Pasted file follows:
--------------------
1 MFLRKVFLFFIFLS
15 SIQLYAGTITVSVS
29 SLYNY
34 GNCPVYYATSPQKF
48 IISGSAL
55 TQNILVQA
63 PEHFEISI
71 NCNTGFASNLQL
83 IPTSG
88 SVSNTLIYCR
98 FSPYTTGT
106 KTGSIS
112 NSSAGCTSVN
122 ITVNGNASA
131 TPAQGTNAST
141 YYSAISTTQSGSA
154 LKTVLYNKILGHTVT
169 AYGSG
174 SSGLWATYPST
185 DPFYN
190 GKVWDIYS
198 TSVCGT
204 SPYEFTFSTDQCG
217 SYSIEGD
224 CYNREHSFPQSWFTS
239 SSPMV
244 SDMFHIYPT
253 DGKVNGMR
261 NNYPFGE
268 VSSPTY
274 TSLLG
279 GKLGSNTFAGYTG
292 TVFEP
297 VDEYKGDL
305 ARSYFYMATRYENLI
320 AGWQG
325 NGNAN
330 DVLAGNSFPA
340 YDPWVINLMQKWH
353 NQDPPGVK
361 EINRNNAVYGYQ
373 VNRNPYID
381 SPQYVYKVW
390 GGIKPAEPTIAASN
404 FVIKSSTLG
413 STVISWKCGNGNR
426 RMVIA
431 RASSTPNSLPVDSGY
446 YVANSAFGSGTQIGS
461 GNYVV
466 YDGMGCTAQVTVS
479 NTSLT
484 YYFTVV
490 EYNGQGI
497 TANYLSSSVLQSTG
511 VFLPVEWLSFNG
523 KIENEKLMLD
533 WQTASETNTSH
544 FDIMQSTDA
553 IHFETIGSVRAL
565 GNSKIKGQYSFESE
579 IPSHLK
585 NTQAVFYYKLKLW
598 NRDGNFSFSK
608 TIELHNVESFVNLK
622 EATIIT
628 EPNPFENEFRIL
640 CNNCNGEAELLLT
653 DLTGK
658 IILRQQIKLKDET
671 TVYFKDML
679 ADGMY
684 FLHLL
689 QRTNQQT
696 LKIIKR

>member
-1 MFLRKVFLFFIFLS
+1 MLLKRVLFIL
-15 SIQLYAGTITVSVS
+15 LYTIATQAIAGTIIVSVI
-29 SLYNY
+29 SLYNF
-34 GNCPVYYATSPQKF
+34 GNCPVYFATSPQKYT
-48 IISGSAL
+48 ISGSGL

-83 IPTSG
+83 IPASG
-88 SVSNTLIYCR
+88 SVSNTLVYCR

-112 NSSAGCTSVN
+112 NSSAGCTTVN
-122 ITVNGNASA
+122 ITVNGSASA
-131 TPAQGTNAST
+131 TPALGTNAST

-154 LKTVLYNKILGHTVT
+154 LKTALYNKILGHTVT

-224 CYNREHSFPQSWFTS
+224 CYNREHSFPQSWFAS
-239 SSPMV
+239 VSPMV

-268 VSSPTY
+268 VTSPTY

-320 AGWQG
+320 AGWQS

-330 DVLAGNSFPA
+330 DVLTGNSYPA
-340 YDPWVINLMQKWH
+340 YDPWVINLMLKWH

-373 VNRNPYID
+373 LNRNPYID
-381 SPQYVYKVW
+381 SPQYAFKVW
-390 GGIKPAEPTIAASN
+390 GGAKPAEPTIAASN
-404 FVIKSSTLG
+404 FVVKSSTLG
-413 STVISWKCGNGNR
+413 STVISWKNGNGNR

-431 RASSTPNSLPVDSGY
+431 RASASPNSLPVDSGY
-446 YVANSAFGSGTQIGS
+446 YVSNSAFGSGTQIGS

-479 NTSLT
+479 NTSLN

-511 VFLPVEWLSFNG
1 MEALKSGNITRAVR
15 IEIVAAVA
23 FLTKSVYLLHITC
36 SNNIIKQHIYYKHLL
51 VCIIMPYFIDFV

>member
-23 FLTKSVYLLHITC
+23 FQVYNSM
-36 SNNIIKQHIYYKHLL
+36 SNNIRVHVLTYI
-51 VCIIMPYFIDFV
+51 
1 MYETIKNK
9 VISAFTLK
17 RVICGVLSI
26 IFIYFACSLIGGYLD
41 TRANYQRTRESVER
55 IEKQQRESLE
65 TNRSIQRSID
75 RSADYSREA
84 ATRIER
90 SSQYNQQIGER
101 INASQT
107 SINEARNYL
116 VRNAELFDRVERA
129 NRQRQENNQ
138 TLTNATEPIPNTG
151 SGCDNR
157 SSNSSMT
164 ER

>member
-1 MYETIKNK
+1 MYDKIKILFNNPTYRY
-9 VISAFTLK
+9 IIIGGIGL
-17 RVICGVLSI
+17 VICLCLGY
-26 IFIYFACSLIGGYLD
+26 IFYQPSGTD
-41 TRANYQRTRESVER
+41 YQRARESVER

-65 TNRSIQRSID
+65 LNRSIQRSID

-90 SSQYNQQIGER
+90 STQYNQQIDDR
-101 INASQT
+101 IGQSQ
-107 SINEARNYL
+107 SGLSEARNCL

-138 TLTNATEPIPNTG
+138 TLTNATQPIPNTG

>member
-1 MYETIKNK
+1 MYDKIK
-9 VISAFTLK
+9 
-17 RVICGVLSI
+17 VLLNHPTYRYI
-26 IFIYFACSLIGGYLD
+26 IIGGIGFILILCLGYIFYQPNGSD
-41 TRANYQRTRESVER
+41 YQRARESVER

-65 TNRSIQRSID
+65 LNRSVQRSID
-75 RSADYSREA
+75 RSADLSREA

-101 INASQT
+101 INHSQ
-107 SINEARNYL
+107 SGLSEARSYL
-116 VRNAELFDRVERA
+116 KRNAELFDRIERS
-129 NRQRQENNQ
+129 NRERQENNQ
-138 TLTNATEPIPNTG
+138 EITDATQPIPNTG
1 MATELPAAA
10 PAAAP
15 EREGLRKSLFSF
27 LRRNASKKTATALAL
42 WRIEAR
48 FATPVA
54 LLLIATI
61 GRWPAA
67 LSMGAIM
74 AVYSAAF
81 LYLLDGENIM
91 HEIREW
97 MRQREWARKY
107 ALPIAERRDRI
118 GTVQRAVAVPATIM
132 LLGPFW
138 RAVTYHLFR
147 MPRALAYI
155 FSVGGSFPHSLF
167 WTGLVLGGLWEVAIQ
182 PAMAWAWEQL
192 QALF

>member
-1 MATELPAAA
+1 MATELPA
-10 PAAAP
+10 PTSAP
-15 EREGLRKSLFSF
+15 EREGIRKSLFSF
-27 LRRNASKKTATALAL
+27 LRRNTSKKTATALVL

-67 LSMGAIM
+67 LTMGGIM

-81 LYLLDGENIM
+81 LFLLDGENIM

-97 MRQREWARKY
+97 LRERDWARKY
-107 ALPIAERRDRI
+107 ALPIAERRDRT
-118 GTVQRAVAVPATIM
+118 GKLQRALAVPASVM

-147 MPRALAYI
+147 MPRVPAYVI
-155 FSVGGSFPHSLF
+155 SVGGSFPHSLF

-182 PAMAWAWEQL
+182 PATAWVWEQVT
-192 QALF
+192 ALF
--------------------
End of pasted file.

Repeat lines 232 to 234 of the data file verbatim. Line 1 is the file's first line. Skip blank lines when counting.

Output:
+15 EREGIRKSLFSF
-27 LRRNASKKTATALAL
+27 LRRNTSKKTATALVL